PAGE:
On this day … 25 April 1727

The Preston Court Leet had an intriguing reference to a gibbet in Preston when the town’s bailiffs were in trouble ‘for neglecting to repair the Gibbet and Fryergate Barrs’. There is only one other reference to a gibbet in the town in all the other records of the court, and that was when the bailiffs were accused of the same neglect at the court the previous October.

There was another record of a gibbet in Preston, but that was back in the fourteenth century (see 22 April post).

Gibbet and skeleton
A gibbet and its contents serve as a grisly advertisement for the London Bridge Experience: https://assets.londonist.com/uploads/2022/07/i875/52086876899_3fe114662e_c_-1.jpg

The court leet mention of a gibbet puzzled the Preston historian Anthony Hewitson, who wrote in his book on the court leet:

There is no allusion in any of the local histories to the position, or even the existence, of a gibbet in Preston. There are now some gibbet irons (chains) in the show room of John Whitehead’s successors (Messrs. Newsholme Brothers), iron-mongers, &c., Fishergate, Preston.

For many years, and up to quite recently, they were in the warehouse (Glover’s-court) at the rear of the shop. In 1859 they were bought, simply as old iron, by John Whitehead; they came from the House of Correction at the bottom of Church-street— had, in all likelihood, been taken there amongst other ‘relics’ when that place was opened as the successor of the old prison in 1789.

The last time this gibbet was used was in the case of a man named William Whittle. He was tried at Lancaster Assizes on the charge of murdering his wife and two children at Farington, near Preston, was found guilty, hanged on Lancaster Moor on the 5th of April, 1766, and afterwards his remains were gibbeted at the four lane ends, near the present Farington Vicarage, and but a short distance from his house where he committed the threefold tragedy.

In some quarters an idea prevails that this was the last time the gibbet was used in England; but this is quite erroneous. The last person gibbeted in this country was a man named George Cook, book-binder, of Leicester. He was executed for the murder of a commercial traveller, and was gibbeted in Saffron-lane, Aylestone, near Leicester, in 1832.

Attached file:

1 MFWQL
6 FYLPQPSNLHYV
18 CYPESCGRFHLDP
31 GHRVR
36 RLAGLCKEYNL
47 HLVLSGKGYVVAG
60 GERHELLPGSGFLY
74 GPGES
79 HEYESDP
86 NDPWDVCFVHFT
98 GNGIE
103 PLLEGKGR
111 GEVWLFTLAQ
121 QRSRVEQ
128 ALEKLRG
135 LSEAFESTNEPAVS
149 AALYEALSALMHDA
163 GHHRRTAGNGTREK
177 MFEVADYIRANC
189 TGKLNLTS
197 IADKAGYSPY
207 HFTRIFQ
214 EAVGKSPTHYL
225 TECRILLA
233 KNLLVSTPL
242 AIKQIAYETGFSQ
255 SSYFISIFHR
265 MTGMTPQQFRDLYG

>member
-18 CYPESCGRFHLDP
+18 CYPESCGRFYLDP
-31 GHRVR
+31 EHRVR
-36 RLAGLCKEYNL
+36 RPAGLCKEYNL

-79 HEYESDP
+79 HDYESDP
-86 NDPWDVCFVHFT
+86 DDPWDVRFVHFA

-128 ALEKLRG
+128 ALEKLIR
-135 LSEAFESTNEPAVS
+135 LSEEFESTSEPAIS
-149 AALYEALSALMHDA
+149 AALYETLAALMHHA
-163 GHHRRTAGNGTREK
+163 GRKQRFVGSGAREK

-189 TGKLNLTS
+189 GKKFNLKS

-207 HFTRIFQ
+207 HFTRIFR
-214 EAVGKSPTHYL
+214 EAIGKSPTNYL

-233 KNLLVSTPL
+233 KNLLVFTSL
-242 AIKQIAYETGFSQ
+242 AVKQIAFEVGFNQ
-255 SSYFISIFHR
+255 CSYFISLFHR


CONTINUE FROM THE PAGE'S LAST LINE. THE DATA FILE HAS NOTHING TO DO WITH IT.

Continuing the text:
In the room previously referred to (Messrs. Newsholme’s) there are an iron pillory top, a flogging frame, some leg irons and wrist shackles. which were formerly at the House of Correction, and were bought, at the same time as the gibbet irons, by the late John Whitehead.

If there was a gibbet in Preston in the eighteenth century, then the mentions in the court leet records alongside a mention of the Friargate barrs suggest that they could have been near each other.

The barrs were near the Marsh Lane junction, and so a likely spot for a gibbet would be near the present UCLan roundabouts. Gibbets were normally placed at a prominent road junction, as at Farrington, to serve as a warning and to demonstrate that justice had been done.

Wikipedia supplies the following:

A gibbet is any instrument of public execution (including guillotine, executioner’s block, impalement stake, hanging gallows, or related scaffold). Gibbeting is the use of a gallows-type structure from which the dead or dying bodies of criminals were hanged on public display to deter other existing or potential criminals. Occasionally, the gibbet was also used as a method of execution, with the criminal being left to die of exposure, thirst and/or starvation. The practice of placing a criminal on display within a gibbet is also called ‘hanging in chains.

David Berry’s complete transcript of the court leet records: http://www.wyrearchaeology.org.uk/mw/index.php/Main_Page

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